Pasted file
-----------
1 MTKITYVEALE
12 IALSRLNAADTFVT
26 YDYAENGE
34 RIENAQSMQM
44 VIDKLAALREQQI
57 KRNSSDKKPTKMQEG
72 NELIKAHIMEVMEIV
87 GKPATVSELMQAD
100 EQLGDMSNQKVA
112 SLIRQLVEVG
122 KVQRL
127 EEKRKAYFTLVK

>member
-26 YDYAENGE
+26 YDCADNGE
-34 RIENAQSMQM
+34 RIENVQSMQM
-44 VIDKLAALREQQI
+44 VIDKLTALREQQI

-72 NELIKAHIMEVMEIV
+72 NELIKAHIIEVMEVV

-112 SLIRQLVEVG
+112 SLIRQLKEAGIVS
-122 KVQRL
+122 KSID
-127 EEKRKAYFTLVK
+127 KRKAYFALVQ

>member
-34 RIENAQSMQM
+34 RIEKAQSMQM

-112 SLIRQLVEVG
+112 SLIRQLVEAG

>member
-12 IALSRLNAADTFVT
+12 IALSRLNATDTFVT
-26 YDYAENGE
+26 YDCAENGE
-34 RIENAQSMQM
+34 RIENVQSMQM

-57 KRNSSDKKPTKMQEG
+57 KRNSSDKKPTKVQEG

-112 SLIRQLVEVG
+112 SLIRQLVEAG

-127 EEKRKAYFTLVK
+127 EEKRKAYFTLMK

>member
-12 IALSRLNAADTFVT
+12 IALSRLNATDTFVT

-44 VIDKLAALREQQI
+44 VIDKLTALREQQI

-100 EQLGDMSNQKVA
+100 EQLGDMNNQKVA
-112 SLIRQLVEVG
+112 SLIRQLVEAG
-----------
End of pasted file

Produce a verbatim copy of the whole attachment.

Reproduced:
1 MTKITYVEALE
12 IALSRLNAADTFVT
26 YDYAENGE
34 RIENAQSMQM
44 VIDKLAALREQQI
57 KRNSSDKKPTKMQEG
72 NELIKAHIMEVMEIV
87 GKPATVSELMQAD
100 EQLGDMSNQKVA
112 SLIRQLVEVG
122 KVQRL
127 EEKRKAYFTLVK

>member
-26 YDYAENGE
+26 YDCADNGE
-34 RIENAQSMQM
+34 RIENVQSMQM
-44 VIDKLAALREQQI
+44 VIDKLTALREQQI

-72 NELIKAHIMEVMEIV
+72 NELIKAHIIEVMEVV

-112 SLIRQLVEVG
+112 SLIRQLKEAGIVS
-122 KVQRL
+122 KSID
-127 EEKRKAYFTLVK
+127 KRKAYFALVQ

>member
-34 RIENAQSMQM
+34 RIEKAQSMQM

-112 SLIRQLVEVG
+112 SLIRQLVEAG

>member
-12 IALSRLNAADTFVT
+12 IALSRLNATDTFVT
-26 YDYAENGE
+26 YDCAENGE
-34 RIENAQSMQM
+34 RIENVQSMQM

-57 KRNSSDKKPTKMQEG
+57 KRNSSDKKPTKVQEG

-112 SLIRQLVEVG
+112 SLIRQLVEAG

-127 EEKRKAYFTLVK
+127 EEKRKAYFTLMK

>member
-12 IALSRLNAADTFVT
+12 IALSRLNATDTFVT

-44 VIDKLAALREQQI
+44 VIDKLTALREQQI

-100 EQLGDMSNQKVA
+100 EQLGDMNNQKVA
-112 SLIRQLVEVG
+112 SLIRQLVEAG